The Trump administration just moved to roll back hard-fought Obama-era healthcare non-discrimination protections for transgender people, just as coronavirus cases are surging in at least 21 states. The timing, too, is notable. While the President does not recognize LGBTQ Pride the move comes in the middle of the month devoted to celebrating and honoring the community, and exactly on the fourth anniversary of the Pulse nightclub massacre.
The Wall Street Journal reports the new rule will take effect in 60 days, ending “a policy that expanded an antidiscrimination provision in the ACA to cover bias against” transgender people.
The move comes from the Dept. of Health and Human Services (HHS) Office of Civil Rights (OCR), which is headed by far right wing religious extremist Roger Severino (photo).
OCR calls the protections for transgender people “overbroad” and “massive and unnecessary regulatory burdens that had been eventually passed on to patients and consumers,” while suggesting they are not “substantive.”
“This continues the Trump administration’s efforts to roll back protections in health care for LGBT people,” Bloomberg Law reports. “The Department of Health and Human Services Office for Civil Rights sees preserving ‘religious freedom’ as essential to making sure health-care professionals don’t get penalized for the actions they do or don’t do in their jobs because of their moral beliefs.”
Severino is responsible for many of the administration’s most anti-LGBTQ polices.
Last year, in defending his new anti-LGBTQ “religious freedom” regulation, Severino told reporters, “Patients want doctors who match their values.”
This is a breaking news and developing story. Details may change. This story will be updated, and NCRM will likely publish follow-up stories on this news. Stay tuned and refresh for updates.
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Flustered Jim Jordan Just Can’t Seem to Remember When or How Many Times He Talked to Trump on Jan. 6
U.S. Rep. Jim Jordan (R-OH), speaking before the House Rules Committee Wednesday appeared flustered and agitated when asked if he had talked to Donald Trump on January 6.
Jordan began by delivering a rambling, angry, lie-filled speech revealing he is far more angry about the investigation into the attack on American democracy than the actual attack on democracy.
The fast-talking Ohio GOP Congressman spewed a cornucopia of right wing talking points, including attacking the Biden administration in his remarks as the “worst administration in history.”
But his tune changed when he was asked questions.
“If you could just, for the record, was it before, during or after the attack –” Jordan was asked by Chairman Jim McGovern (D-MA).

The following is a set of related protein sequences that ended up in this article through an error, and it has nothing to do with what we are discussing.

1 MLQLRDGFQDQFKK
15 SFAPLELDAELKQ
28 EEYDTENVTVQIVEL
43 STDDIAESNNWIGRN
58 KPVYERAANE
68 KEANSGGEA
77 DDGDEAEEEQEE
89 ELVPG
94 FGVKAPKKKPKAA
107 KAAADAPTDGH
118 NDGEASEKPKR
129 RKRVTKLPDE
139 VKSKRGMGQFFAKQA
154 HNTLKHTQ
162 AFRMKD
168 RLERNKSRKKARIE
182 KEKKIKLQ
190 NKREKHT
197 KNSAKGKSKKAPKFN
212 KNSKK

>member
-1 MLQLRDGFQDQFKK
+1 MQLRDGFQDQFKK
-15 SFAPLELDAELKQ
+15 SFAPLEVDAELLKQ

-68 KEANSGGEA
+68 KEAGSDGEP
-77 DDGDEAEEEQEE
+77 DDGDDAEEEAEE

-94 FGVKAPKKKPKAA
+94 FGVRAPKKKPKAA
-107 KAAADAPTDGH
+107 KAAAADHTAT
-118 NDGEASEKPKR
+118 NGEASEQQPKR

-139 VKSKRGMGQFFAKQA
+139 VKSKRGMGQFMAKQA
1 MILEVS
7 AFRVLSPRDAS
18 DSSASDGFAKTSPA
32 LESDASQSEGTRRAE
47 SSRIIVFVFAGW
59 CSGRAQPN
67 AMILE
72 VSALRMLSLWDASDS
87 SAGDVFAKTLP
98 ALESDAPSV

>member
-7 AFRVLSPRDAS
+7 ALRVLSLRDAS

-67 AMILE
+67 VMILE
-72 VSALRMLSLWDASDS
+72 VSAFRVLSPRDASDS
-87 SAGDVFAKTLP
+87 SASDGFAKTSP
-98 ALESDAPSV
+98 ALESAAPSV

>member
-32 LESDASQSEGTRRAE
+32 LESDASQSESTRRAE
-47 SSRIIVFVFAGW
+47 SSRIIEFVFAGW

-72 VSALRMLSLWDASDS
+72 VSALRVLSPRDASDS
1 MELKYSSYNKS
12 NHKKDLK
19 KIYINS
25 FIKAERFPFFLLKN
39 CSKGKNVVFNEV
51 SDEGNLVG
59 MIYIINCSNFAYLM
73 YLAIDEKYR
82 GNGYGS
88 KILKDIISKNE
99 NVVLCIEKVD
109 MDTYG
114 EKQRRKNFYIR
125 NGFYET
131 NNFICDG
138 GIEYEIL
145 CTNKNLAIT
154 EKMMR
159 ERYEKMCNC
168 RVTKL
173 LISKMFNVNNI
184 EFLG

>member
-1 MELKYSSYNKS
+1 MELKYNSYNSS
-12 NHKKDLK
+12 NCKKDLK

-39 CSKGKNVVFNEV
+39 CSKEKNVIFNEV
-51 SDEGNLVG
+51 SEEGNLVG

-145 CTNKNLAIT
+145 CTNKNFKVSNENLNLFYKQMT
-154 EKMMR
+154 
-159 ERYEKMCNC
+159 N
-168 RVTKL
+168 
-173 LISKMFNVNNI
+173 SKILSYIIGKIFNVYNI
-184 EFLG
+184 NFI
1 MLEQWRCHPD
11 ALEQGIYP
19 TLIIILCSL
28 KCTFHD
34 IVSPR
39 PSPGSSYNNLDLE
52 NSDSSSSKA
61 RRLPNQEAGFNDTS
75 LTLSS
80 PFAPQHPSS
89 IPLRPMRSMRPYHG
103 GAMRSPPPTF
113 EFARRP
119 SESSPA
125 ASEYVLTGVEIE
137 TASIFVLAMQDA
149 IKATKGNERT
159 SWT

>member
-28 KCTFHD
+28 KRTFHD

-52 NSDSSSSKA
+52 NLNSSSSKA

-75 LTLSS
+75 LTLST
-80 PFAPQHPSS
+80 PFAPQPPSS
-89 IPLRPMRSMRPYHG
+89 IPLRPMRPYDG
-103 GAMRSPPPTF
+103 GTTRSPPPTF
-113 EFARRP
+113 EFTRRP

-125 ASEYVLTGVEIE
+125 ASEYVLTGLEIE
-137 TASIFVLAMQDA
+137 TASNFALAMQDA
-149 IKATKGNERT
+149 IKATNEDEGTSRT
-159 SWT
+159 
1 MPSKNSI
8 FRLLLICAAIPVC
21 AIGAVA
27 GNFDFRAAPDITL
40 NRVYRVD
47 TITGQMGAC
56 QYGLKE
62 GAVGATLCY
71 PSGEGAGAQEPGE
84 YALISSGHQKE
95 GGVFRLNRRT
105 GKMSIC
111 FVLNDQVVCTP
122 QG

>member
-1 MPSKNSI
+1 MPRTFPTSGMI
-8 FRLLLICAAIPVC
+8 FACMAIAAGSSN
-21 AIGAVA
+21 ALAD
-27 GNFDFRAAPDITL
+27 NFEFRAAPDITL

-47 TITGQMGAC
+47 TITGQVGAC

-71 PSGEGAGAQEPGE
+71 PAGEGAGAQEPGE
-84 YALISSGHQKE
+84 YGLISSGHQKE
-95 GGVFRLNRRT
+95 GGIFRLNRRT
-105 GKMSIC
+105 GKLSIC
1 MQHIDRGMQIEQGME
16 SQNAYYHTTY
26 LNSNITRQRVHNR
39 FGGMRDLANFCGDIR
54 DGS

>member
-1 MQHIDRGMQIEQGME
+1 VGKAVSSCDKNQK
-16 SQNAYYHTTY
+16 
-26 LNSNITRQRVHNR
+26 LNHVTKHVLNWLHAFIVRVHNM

“I talked to the president after the attack,” Jordan interrupted.
“So not before or during?” McGovern asked to confirm.
“Right,” Jordan agreed.
“Okay, and you –” McGovern continued before being interrupted by Jordan.
“And I have been clear about that. But here, let me ask you a question, you brought up January 6 –” Jordan continued, attempting to flip control of the questioning.
He was not successful.
“But, but my understanding is that you said to a reporter from Politico that you spoke to him during, so, it’s now after the attack?”
“During? No, I didn’t speak to the president during the attack,” Jordan insisted.
“So you admitted to speaking to the former president on January 6 the same day you voted to overturn the election,” McGovern concluded.
In July Jordan told Rolling Stone he talked to Trump on January 6 “countless times” but refused to reveal the content or time of those calls. He also told Spectrum News:
“Uhh, I’d have to go— I spoke with him that day after … I think after?” he stammered. “I don’t know if I spoke with him in the morning or not. I just don’t know. I don’t know when those conversations happened. I know that I spoke with him all the time.”
Ohio’s @Jim_Jordan confirms to me:
“I spoke with [Trump] on Jan. 6th.”
Before, during or after attack?
“I spoke with him that day, after? I think after. I don’t know if I spoke with him in the morning or not. I just don’t know…I don’t know when those conversations happened.” pic.twitter.com/h4fbuMYtk0
— Taylor Popielarz (@TaylorPopielarz) July 28, 2021
A simple review of his telephone records would make determining when he spoke to Trump much easier.
Rep. Jim Jordan (R-OH), who previously said he didn’t know if he spoke with President Trump before, during, or after the 1/6 insurrection:
“No, I did not speak to the president during the attack.” pic.twitter.com/42VsgmY0t5
— The Recount (@therecount) October 20, 2021
‘Coup Memo’ Think Tank Encouraging ‘Secession-by-Sheriff’ With Latest Project: Report
A right-wing Claremont Institute is undermining law and order and encouraging secession one county at a time.
The think tank, where coup memo author John Eastman remains a member in good standing, is weaponizing “patriotic law enforcement officers” with its new “Sheriff’s Fellowship” that ties together conservative anger over Black Lives Matter protests, COVID-19 lockdowns and Donald Trump’s election loss to bring so-called “Constitutional Sheriffs” into the mainstream, reported The Bulwark’s Charlie Sykes.